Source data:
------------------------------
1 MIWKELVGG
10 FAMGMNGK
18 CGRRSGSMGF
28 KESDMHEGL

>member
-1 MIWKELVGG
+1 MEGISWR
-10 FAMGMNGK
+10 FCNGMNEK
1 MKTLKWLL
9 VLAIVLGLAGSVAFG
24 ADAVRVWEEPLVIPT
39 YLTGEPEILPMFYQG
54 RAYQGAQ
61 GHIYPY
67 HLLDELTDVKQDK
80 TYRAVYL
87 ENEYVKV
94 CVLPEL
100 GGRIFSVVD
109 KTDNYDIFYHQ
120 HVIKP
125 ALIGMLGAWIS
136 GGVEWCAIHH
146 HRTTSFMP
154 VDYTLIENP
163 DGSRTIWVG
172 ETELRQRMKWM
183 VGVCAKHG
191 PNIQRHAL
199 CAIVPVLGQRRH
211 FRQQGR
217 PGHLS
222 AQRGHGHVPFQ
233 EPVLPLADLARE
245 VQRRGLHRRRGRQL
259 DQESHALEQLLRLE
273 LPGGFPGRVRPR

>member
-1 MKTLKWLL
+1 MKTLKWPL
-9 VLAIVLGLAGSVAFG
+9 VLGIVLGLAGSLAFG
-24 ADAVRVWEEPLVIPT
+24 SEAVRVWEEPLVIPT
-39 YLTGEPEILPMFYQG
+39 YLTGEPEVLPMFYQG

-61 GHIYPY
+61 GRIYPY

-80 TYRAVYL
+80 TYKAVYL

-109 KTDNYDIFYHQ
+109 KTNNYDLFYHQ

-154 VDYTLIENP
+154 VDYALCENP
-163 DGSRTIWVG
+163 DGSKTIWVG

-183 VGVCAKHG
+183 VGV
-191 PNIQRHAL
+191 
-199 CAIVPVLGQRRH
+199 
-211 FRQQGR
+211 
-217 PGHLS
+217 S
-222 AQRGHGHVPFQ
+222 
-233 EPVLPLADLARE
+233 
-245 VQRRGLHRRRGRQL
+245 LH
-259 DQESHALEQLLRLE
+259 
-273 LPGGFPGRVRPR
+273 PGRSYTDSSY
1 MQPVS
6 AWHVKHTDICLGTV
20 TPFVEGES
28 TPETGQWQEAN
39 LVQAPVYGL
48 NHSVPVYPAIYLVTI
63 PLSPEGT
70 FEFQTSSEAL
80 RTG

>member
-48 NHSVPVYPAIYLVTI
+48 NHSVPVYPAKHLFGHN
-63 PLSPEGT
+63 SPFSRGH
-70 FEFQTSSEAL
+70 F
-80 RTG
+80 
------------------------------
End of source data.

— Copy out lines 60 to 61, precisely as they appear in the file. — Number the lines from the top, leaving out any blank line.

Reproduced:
-191 PNIQRHAL
+191 